Six Years Is Way Too Long — Part 7

Is he really coming?

Is he really coming? That would be the story of the century, and you would hear about it first on these pages. That’s what the message from Uber said. JESUS IS COMING!  He is coming to pick you up at 10AM Wed. morning to take you to the airport. Wow! When we arrived the week before, a regular, run-of-the-mill young woman picked us up at the airport. Now, Jesus, himself. What a step up!

Meanwhile, I still had some mundane business to take care of – assuming that coffee should be considered a mundane matter, a dubious proposition at best. I was up at the crack of dawn – not my favorite time of day – heading up to the Farmers Market in Lincoln Park, past the guy with the signs in his window. Would the folks with the Kenyan coffee be there as they had been on Shabbat, and would I be able to find them? There they were, right where they were ‘supposed’ to be. Now, this early in the morning, I had to make a decision. On offer were two different kinds of their original blends, one a medium roast and the other a medium-to-dark roast. There was only one sensible thing to do: buy one bag of each. I would bring one back with me to The Land, and give one to my brother, whom we would be seeing in a few days. I know he has a coffee grinder. (I should know, I bought the Baratza for him myself a year or so ago. Unlike the different model I got for me, his still works.) For being such a good customer, they handed me a cup of freshly brewed hot coffee, which I held in one hand, cradling the two one-pound bags in the other arm, retracing my steps past the signs in the window. I had to let Power Coffeeworks know: there is some caffeinated competition out there, after all.

We were ready to be Uber-ed to the airport, but something perplexing had occurred.  The message about Jesus had disappeared from Barbara’s phone. In its place there was another message: somebody else would be coming to pick us up. Was this fellow one of Jesus’s disciples? And what happened to Jesus himself? Was he walking on Lake Michigan? Out of curiosity, the next day, we checked for any local information about his no-show. Nothing. Some would consider this lacuna as evidence that you-know-who controls the media, but I’m not convinced. Just for the record: our actual Uber guy may have been in deep cover; he spent his time while driving explaining the need to do serious research about pricing and availability if one is planning a vacation. If there was a theological message hidden in his spiel, I failed to find it.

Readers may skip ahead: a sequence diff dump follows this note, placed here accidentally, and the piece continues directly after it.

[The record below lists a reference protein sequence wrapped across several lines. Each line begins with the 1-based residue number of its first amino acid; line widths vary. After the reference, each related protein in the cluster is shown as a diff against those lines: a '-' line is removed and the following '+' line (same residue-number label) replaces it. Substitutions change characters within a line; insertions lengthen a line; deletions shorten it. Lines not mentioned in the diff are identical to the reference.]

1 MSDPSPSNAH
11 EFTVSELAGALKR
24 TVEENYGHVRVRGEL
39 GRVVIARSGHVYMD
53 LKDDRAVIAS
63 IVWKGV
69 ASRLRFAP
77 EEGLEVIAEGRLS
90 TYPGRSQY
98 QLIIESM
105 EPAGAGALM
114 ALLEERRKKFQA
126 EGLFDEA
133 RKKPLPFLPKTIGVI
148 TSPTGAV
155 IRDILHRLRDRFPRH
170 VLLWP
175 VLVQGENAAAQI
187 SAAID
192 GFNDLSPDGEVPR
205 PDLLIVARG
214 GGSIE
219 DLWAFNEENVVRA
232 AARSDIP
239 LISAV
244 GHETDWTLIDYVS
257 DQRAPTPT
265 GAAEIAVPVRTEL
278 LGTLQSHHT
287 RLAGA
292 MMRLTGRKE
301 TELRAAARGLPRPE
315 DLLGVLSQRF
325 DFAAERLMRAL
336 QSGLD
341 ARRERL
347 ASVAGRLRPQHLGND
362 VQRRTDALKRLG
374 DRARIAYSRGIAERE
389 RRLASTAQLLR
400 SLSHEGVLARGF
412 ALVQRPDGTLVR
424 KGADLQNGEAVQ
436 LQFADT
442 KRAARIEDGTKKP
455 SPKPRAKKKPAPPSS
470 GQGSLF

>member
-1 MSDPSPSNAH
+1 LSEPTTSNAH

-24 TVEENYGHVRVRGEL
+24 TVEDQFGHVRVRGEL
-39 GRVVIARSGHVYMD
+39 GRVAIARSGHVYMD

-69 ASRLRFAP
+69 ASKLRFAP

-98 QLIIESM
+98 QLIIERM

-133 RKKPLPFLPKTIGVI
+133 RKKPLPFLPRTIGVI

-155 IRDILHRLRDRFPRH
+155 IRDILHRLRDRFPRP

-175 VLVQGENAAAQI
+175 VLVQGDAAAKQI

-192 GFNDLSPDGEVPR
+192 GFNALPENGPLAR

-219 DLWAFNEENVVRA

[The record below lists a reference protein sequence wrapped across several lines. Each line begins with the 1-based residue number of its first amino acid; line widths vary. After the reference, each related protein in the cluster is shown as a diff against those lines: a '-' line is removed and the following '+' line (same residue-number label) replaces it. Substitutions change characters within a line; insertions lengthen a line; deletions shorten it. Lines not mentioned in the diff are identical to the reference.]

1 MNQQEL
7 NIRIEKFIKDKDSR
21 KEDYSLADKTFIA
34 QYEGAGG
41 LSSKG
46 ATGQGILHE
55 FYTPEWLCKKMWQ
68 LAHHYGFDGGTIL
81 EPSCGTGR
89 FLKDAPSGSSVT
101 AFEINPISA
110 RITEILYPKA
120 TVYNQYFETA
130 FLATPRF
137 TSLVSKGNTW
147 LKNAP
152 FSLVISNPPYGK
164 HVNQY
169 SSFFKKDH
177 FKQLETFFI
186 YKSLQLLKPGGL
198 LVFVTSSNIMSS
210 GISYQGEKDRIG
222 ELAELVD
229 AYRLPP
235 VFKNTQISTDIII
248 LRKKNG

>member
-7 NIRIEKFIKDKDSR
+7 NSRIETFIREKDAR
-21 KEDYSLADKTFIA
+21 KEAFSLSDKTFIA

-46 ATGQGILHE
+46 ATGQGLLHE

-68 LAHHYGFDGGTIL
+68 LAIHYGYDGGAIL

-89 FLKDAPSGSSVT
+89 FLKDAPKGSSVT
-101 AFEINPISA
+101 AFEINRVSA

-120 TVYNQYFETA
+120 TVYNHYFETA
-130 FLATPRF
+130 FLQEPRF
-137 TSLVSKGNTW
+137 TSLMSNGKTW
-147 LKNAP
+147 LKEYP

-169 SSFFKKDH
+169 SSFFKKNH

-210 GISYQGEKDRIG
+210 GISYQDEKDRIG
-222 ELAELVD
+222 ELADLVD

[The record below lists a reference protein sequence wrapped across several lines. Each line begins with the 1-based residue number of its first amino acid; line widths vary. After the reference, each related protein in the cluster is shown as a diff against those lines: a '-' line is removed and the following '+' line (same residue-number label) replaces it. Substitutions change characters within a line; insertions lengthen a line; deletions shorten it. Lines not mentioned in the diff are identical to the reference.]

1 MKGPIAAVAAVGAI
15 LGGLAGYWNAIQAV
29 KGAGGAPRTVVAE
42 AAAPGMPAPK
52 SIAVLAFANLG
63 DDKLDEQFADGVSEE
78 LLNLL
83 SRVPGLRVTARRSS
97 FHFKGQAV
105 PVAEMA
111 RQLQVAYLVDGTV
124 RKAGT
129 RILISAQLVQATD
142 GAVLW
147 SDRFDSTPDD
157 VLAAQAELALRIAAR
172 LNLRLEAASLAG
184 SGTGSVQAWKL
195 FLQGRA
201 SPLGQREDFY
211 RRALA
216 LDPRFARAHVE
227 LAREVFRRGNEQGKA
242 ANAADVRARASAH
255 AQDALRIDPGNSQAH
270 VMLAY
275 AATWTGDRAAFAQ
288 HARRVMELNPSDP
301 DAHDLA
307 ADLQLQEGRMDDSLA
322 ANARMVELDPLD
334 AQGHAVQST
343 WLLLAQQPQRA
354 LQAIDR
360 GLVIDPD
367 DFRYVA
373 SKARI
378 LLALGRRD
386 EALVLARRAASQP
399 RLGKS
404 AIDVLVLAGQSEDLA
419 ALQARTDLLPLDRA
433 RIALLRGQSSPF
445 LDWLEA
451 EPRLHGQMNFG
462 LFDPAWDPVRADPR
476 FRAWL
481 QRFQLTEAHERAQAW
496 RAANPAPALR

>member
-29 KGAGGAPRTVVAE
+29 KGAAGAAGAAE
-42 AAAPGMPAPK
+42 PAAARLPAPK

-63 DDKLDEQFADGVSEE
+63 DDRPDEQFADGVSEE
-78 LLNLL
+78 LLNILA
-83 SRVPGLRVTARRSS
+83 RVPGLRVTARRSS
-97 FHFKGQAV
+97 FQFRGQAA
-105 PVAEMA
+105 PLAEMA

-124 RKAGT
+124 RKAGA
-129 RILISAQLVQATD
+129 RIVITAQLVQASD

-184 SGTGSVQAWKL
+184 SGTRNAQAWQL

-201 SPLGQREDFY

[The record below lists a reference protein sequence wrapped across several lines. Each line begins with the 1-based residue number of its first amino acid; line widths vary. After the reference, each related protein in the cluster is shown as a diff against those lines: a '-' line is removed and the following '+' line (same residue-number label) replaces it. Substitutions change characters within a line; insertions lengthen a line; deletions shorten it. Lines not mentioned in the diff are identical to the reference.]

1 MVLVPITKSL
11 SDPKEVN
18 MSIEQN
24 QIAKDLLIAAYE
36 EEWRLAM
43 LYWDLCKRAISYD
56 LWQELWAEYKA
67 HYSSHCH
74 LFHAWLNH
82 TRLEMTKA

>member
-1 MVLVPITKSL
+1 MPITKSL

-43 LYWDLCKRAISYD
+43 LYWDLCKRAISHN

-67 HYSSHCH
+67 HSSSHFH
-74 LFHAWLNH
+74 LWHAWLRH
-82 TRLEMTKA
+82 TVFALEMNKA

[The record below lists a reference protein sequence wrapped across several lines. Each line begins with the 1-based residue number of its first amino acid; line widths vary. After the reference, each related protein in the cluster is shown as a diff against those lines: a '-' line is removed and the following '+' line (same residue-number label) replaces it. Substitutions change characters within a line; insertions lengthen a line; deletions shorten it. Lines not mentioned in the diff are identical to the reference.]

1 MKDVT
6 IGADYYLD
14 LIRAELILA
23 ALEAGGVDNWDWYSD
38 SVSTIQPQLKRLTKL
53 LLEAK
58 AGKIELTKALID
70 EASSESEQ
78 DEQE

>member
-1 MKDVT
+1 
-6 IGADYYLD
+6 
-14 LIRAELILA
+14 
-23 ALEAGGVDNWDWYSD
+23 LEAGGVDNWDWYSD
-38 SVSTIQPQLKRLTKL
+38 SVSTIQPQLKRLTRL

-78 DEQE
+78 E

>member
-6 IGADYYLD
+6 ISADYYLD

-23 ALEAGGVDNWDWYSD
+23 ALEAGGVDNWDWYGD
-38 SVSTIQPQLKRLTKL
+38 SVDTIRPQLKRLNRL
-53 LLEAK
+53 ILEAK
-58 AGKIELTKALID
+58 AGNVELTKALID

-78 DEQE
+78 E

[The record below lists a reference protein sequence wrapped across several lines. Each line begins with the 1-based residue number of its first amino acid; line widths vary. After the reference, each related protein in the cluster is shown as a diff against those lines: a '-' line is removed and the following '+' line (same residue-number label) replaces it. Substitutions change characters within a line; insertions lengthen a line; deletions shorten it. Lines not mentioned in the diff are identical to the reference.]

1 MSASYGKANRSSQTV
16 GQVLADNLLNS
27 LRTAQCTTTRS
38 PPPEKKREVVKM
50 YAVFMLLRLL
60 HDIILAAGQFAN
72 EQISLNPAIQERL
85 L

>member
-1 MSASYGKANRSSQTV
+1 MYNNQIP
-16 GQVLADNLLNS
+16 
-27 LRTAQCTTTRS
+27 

Did we ever live here?

There’s nothing special about the United terminal at O’Hare Airport – except for the dinosaur on display. We bided our time, got on the plane, and arrived at LaGuardia, the ‘other airport’ in Queens. (Jackson Heights, Queens, that’s where we lived when we were first married in 1979, back when there was still a remnant of a Jewish community in that area.) One nice touch: there’s a free shuttle bus from LaGuardia to the subway station at 74 St.-Roosevelt Ave, which would take us through our old neighborhood.

Was this our old neighborhood? I know for a fact that we lived there, even though it was a while ago. But do I recognize anything? In the last year or two that we lived on the corner of 74 St. and 37th Ave, the stores on the block between us and the trains had mostly been taken over by Sam & Raj. If you were looking for electronics, luggage, or saris, this was the place to be, otherwise, no. But when the bus left us off under the elevated #7 line, I had to wonder: What country are in? The signs, the shop windows were a mélange of different languages, different cultures. Did we ever live here – really?

Let me put it this way: if were in charge of introducing out-of-towners to the Big Apple, I would not plop them down under the El. The only option for the weary travelers is to find their way into a small room with all the charm of a holding cell at Riker’s Island so they can deal with cantankerous machines that dispense Metrocards – what you need if you want to board any of the NYC trains.

It’s a good thing we had hard cash – American style – in our pockets, as none of my credit cards seemed to work. One wrinkle I’ve never seen before was being asked what my zip code was. Do they want my Israeli postal code (98350) or the zip code in

Teaneck where the card first goes to now that we’re not in The States? Would I do better off using my Citibank debit card? Good thing we had American money. That always works. Barbara asked the man who seemed to be working there if we could get a subway map. Silly question! You want a map, take a picture with your phone of the big map on the wall. I, of course, new better. Thanks to friend Ezra, I had the MTA app installed on my phone. I knew exactly where we had to go.

Let’s get started. Take the dilapidated elevator down one flight, carry our luggage down another flight, get on the train and head into Manhattan, where we would connect to the Q line, a/k/a, the Second Ave. subway.

We often bemoan the amount of time it takes to get things done here in The Land, especially construction. It seemed to take forever for them to build the Navon train station in Jerusalem and lay the tracks for the train that gets us to Ben-Gurion; and let’s not even get started discussing the delays in the light rail projects in Jerusalem and Tel Aviv. But consider the Second Ave. subway in NYC. It was first planned in 1920; it was opened for business – at least the first stage, up to 96 St. – in 2017, with the final stage projected for completion in the 24th century. Was that ever a lifesaver.  We were heading to 86 St. between First and York Aves., and the thought of dragging our stuff from Lexington Ave……